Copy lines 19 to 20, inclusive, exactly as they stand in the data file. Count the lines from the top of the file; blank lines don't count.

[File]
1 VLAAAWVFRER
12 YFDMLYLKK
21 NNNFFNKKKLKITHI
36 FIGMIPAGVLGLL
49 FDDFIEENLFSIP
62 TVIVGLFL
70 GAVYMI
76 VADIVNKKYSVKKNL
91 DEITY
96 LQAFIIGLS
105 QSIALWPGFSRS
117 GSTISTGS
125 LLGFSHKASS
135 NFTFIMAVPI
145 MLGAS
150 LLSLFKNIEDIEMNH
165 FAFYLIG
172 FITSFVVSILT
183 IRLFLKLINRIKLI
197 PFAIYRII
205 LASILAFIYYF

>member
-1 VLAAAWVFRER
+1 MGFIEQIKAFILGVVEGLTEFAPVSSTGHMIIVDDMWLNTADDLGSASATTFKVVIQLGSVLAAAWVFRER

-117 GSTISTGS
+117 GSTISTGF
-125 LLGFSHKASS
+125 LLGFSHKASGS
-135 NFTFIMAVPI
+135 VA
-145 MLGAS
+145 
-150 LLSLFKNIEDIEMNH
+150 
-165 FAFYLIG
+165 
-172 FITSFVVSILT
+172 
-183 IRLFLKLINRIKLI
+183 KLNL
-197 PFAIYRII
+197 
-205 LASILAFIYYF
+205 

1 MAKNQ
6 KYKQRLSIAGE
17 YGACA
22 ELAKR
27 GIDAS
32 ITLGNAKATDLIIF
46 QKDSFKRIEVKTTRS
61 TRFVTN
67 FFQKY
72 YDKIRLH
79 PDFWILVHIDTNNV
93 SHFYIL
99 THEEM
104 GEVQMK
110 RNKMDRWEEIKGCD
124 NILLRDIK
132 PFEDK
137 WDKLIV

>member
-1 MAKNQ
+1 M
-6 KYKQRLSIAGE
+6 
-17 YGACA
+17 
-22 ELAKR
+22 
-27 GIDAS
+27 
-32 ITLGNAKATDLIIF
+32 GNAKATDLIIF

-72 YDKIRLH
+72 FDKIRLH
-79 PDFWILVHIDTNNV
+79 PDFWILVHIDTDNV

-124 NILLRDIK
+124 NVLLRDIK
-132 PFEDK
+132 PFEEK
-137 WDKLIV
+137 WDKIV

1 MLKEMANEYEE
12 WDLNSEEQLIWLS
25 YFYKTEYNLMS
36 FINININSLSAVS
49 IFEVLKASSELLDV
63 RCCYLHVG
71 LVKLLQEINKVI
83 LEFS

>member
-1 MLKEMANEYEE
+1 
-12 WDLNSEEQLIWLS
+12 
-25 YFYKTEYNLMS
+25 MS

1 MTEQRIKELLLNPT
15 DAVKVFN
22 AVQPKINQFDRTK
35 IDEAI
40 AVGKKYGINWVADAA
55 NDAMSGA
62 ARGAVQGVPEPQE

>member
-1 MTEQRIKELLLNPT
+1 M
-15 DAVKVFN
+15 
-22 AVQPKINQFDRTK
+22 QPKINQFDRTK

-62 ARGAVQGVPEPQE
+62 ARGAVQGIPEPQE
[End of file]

183 IRLFLKLINRIKLI
197 PFAIYRII